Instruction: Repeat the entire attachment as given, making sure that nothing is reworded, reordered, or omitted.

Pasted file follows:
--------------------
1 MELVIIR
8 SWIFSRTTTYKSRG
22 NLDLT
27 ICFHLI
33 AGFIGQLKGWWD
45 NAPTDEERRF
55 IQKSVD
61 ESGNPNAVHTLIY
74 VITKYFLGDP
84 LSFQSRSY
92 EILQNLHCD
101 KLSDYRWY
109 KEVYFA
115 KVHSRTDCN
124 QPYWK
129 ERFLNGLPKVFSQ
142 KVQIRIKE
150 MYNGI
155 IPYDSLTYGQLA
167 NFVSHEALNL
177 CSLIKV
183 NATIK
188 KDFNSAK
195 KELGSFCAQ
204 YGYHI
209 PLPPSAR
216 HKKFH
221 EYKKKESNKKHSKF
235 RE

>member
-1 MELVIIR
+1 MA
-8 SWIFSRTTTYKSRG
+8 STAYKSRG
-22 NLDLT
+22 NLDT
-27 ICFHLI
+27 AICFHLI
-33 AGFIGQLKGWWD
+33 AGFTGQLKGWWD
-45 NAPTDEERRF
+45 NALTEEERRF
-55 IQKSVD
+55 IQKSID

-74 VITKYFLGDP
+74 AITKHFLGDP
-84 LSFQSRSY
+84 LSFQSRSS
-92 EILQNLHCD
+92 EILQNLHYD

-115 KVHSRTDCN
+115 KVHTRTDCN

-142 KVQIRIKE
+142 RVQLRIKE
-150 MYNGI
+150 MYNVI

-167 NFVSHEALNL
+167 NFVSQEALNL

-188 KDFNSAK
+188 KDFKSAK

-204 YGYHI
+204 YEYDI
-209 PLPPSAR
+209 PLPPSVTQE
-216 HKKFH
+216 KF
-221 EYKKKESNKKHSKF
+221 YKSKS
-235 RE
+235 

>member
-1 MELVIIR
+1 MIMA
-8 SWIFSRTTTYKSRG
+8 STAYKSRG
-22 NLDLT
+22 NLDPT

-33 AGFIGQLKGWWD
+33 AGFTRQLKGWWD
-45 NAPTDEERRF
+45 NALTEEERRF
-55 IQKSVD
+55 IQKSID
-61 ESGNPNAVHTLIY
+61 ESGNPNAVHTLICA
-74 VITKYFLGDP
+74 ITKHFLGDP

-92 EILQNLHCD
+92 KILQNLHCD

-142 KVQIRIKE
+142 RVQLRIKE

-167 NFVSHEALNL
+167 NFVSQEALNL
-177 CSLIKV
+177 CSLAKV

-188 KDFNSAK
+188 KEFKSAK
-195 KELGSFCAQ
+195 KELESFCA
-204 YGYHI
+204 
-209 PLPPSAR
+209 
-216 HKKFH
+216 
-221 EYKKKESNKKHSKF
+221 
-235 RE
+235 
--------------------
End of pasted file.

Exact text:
1 MELVIIR
8 SWIFSRTTTYKSRG
22 NLDLT
27 ICFHLI
33 AGFIGQLKGWWD
45 NAPTDEERRF
55 IQKSVD
61 ESGNPNAVHTLIY
74 VITKYFLGDP
84 LSFQSRSY
92 EILQNLHCD
101 KLSDYRWY
109 KEVYFA
115 KVHSRTDCN
124 QPYWK
129 ERFLNGLPKVFSQ
142 KVQIRIKE
150 MYNGI
155 IPYDSLTYGQLA
167 NFVSHEALNL
177 CSLIKV
183 NATIK
188 KDFNSAK
195 KELGSFCAQ
204 YGYHI
209 PLPPSAR
216 HKKFH
221 EYKKKESNKKHSKF
235 RE

>member
-1 MELVIIR
+1 MA
-8 SWIFSRTTTYKSRG
+8 STAYKSRG
-22 NLDLT
+22 NLDT
-27 ICFHLI
+27 AICFHLI
-33 AGFIGQLKGWWD
+33 AGFTGQLKGWWD
-45 NAPTDEERRF
+45 NALTEEERRF
-55 IQKSVD
+55 IQKSID

-74 VITKYFLGDP
+74 AITKHFLGDP
-84 LSFQSRSY
+84 LSFQSRSS
-92 EILQNLHCD
+92 EILQNLHYD

-115 KVHSRTDCN
+115 KVHTRTDCN

-142 KVQIRIKE
+142 RVQLRIKE
-150 MYNGI
+150 MYNVI

-167 NFVSHEALNL
+167 NFVSQEALNL

-188 KDFNSAK
+188 KDFKSAK

-204 YGYHI
+204 YEYDI
-209 PLPPSAR
+209 PLPPSVTQE
-216 HKKFH
+216 KF
-221 EYKKKESNKKHSKF
+221 YKSKS
-235 RE
+235 

>member
-1 MELVIIR
+1 MIMA
-8 SWIFSRTTTYKSRG
+8 STAYKSRG
-22 NLDLT
+22 NLDPT

-33 AGFIGQLKGWWD
+33 AGFTRQLKGWWD
-45 NAPTDEERRF
+45 NALTEEERRF
-55 IQKSVD
+55 IQKSID
-61 ESGNPNAVHTLIY
+61 ESGNPNAVHTLICA
-74 VITKYFLGDP
+74 ITKHFLGDP

-92 EILQNLHCD
+92 KILQNLHCD

-142 KVQIRIKE
+142 RVQLRIKE

-167 NFVSHEALNL
+167 NFVSQEALNL
-177 CSLIKV
+177 CSLAKV

-188 KDFNSAK
+188 KEFKSAK
-195 KELGSFCAQ
+195 KELESFCA
-204 YGYHI
+204 
-209 PLPPSAR
+209 
-216 HKKFH
+216 
-221 EYKKKESNKKHSKF
+221 
-235 RE
+235 